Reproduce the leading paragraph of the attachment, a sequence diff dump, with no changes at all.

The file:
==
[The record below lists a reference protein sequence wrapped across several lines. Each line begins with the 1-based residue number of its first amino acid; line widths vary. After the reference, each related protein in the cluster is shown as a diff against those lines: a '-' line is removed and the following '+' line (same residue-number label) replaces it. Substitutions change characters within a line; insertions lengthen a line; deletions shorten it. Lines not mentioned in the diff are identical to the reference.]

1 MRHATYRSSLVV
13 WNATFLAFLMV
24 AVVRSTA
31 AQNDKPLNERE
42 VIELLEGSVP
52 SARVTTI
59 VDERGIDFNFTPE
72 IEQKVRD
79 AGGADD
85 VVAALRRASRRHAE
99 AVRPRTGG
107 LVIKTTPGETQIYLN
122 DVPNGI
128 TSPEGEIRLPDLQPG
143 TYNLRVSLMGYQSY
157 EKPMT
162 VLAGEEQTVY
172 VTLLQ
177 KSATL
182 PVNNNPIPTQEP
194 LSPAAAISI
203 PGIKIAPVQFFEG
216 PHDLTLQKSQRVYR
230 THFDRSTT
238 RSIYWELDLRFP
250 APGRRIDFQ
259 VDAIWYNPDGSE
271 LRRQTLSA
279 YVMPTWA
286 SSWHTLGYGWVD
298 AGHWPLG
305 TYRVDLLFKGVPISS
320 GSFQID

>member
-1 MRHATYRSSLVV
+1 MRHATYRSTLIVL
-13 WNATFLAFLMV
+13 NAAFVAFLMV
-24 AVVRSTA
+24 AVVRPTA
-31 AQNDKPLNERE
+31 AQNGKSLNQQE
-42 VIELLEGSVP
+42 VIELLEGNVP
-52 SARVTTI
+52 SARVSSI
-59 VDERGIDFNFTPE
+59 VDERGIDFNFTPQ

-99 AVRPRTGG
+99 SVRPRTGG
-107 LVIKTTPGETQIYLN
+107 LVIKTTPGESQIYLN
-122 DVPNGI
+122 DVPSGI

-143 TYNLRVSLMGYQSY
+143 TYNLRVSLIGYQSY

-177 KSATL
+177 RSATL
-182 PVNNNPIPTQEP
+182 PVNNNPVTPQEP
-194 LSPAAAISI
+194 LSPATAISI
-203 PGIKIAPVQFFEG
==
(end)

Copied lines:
[The record below lists a reference protein sequence wrapped across several lines. Each line begins with the 1-based residue number of its first amino acid; line widths vary. After the reference, each related protein in the cluster is shown as a diff against those lines: a '-' line is removed and the following '+' line (same residue-number label) replaces it. Substitutions change characters within a line; insertions lengthen a line; deletions shorten it. Lines not mentioned in the diff are identical to the reference.]